- Current Issue
- Featured reviews
- Art & artists
- Around the galleries
- Architecture & design
- Photography & media
Five key films produced within a relatively short period here represent the modernist era of early European avant-garde cinema: Hans Richter’s Rhythm 21 (1921), Fernand Leger and Dudley Murphy’s Ballet mecanique (1924), Francis Picabia and René Clair’s Entr’acte (1924), Salvador Dali and Luis Bunuel’s Un chien Andalou (1929) and Dziga Vertov’s Man with a Movie Camera (1929). Rather than being overly concerned with each films’ association with a particular art movement, Malcolm Turvey draws them together to establish their views on modernisation and modernity itself. The attitudes to modernisation of each of the filmmakers involved were both complex and contradictory and Turvey argues that this has been overlooked and led to misinterpretations of their aesthetic strategies.
Dziga Vertov’s film Man with a Movie Camera is a key film of European avante-garde cinema; its experimental approach to film editing and montage is an early masterpiece of film technique. In his chapter on this film Turvey turns to Vertov’s own writing to uncover his attitudes to the industrial modernisation that he was portraying. Vertov’s wish to humanize machines finds expression in his animation of otherwise inanimate objects – memorably a sequence involving a chair in Man with a Movie Camera – which was linked to these ideas. This is contrasted with the earlier work by Fernand Leger and Dudley Murphy, Ballet mecanique – a film concerned with the mechanization of life, and of human beings. Similarly, Turvey extracts from the films of Hans Richter, Picabia and Clair and perhaps the most well known of these films, Dali and Bunuel’s Un chien Andalou, a further set of contradictions with which to examine their simultaneous embrace and rejection of modernity.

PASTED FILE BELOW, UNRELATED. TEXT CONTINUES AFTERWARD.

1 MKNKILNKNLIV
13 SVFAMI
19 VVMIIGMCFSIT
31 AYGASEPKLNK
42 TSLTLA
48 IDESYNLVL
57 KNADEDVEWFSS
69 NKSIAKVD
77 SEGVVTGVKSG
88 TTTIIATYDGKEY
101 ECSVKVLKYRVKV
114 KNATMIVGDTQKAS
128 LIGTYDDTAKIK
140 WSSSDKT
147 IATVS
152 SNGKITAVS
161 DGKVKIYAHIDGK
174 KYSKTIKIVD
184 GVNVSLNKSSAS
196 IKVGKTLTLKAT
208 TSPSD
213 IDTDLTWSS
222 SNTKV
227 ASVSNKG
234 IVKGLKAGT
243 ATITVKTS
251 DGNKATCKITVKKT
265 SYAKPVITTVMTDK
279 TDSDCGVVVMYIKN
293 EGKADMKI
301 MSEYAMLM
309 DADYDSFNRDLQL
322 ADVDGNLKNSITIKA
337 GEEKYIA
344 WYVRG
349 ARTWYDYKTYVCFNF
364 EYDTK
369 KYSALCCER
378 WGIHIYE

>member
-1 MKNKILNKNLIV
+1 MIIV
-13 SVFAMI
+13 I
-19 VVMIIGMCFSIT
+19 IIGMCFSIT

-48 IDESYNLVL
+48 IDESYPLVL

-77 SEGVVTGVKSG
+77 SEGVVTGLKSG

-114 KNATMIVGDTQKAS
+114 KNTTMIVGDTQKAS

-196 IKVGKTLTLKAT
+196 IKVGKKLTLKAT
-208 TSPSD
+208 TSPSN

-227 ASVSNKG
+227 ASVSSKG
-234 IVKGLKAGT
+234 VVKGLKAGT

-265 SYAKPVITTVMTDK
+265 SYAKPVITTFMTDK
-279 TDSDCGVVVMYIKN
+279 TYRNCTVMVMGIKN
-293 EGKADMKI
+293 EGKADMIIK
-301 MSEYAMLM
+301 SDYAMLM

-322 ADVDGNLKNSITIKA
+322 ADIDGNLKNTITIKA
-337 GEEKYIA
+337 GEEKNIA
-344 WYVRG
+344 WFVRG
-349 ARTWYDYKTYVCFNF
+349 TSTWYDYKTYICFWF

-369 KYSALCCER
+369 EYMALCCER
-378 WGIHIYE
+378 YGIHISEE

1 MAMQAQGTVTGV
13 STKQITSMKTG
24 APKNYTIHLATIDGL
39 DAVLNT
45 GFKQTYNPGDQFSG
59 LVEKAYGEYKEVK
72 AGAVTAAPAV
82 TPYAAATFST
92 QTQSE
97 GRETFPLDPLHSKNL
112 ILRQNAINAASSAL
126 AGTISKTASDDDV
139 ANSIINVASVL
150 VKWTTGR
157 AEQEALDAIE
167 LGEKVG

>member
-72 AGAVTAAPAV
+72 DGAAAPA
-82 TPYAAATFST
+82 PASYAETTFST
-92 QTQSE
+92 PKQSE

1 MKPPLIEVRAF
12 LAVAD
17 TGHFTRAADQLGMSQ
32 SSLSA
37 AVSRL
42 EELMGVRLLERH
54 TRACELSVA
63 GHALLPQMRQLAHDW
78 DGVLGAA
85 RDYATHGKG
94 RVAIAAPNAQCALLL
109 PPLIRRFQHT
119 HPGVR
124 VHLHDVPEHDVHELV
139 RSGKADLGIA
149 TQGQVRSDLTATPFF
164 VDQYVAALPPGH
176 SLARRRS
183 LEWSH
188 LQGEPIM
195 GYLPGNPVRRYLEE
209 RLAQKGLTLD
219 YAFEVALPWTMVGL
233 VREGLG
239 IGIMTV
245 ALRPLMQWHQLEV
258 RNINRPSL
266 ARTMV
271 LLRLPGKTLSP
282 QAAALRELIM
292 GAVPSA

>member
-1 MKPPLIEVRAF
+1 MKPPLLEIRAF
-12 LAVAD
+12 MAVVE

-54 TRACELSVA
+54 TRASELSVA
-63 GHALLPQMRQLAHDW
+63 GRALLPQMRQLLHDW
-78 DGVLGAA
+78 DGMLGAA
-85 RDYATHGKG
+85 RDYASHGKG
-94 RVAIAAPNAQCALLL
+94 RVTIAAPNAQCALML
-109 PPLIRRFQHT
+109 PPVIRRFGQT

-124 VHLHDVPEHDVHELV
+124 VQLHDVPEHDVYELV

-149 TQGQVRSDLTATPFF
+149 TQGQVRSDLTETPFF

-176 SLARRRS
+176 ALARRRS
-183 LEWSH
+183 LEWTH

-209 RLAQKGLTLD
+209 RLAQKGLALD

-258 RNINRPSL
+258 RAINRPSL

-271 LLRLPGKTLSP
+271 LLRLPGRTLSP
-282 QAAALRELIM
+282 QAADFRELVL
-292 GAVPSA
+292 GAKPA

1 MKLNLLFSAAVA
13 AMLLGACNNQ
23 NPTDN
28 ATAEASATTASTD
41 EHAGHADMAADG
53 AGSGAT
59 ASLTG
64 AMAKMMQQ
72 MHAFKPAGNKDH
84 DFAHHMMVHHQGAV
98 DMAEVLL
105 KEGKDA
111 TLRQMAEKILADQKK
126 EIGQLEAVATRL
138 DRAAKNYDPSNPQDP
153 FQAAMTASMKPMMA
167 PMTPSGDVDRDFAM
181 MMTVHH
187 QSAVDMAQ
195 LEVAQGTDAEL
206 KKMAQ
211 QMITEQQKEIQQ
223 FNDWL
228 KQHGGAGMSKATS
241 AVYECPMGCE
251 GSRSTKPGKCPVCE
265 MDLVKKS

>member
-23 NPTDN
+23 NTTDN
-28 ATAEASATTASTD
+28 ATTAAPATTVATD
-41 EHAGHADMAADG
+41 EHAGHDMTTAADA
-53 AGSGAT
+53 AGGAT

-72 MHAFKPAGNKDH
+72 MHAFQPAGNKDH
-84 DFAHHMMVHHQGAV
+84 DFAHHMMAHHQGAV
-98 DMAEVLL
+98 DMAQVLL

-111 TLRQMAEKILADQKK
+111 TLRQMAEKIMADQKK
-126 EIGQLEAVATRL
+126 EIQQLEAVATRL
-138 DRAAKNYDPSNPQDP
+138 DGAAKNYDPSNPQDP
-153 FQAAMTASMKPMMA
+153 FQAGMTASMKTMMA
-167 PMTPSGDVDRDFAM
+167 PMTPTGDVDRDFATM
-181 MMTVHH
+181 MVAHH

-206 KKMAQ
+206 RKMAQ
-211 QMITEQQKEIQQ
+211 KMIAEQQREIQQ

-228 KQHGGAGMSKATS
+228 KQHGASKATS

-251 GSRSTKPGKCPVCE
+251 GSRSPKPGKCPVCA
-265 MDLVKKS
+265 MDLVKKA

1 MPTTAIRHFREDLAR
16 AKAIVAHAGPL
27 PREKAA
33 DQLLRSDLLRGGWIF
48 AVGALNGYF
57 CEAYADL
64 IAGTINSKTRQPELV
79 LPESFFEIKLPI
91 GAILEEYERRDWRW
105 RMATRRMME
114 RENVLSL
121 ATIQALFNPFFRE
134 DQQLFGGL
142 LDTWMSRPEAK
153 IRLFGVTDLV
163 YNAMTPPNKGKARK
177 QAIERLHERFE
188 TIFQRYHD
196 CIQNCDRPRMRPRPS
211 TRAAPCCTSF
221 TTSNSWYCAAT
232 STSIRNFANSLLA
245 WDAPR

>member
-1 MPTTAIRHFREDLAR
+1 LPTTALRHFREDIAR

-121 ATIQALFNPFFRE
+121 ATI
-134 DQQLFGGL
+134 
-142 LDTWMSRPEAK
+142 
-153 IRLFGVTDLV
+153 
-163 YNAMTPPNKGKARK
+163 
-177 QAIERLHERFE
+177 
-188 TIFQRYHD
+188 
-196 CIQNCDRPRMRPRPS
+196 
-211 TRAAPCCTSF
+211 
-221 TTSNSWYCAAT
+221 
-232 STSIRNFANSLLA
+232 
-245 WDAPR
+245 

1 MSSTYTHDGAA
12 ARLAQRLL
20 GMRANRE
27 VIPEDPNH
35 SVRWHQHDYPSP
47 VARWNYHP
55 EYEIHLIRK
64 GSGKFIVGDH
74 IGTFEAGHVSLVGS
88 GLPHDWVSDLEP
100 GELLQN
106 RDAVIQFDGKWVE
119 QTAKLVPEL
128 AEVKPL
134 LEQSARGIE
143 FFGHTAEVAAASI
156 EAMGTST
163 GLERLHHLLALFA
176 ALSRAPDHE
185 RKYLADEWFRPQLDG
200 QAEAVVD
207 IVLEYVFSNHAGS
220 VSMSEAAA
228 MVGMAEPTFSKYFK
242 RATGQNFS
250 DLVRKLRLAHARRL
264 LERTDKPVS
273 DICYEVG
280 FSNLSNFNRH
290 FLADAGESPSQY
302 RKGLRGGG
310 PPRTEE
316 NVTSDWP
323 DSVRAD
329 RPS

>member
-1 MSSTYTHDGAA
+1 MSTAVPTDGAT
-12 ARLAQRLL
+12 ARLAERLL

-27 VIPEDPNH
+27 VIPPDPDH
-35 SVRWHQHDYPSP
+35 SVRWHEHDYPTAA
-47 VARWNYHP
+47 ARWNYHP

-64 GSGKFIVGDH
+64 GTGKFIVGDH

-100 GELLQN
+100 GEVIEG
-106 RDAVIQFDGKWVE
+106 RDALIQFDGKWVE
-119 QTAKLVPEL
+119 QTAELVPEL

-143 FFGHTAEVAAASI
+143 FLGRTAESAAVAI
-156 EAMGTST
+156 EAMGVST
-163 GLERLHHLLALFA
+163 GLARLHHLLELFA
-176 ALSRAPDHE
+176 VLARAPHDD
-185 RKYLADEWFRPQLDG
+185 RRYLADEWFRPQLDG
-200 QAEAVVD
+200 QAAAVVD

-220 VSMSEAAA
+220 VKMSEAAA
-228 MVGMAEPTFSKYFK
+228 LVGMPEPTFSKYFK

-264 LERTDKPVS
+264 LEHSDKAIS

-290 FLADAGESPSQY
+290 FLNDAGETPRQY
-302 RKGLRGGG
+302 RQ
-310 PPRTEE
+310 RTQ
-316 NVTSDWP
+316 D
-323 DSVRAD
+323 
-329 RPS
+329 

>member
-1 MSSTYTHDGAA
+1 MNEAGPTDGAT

Virginia Woolf famously said ‘on or about December 1910, human character changed’. Turvey challenges the widely accepted idea that perception itself changed along with the culture of modernity. He argues against this ‘modernity thesis’ – one that has been argued for by philosophers of culture such as Walter Benjamin, Siegfried Kracauer, and more recently, Tom Gunning. Instead he argues for a view of modernity that engages with its own contradictions, where its leading protagonists were as much for the benefits of its advances as critical of them.
There is an already established literature in this area in this field – on film and modernity – ranging from Walter Benjamin’s key texts, such as ‘The Work of Art in the Age of Mechanical Reproduction’ (1936) to the more recent work of American film theorist and critic, David Bordwell. But Turvey’s book approaches these films in a different way.
The book is well illustrated throughout with a large number of black and white stills from the films discussed. It will be of most use for graduate students and those who are already informed about this area, and who have most to gain from Turvey’s lucid, nuanced and delicate arguments.
The Filming of Modern Life: European Avant-Garde Film of the 1920s by Malcolm Turvey is published by The MIT Press. 225pp. fully illustrated in mono, £20.95. ISBN 978 0 262 01518 9
Media credit: Image from The Filming of Modern Life: European Avant-Garde Film of the 1920s by Malcolm Turvey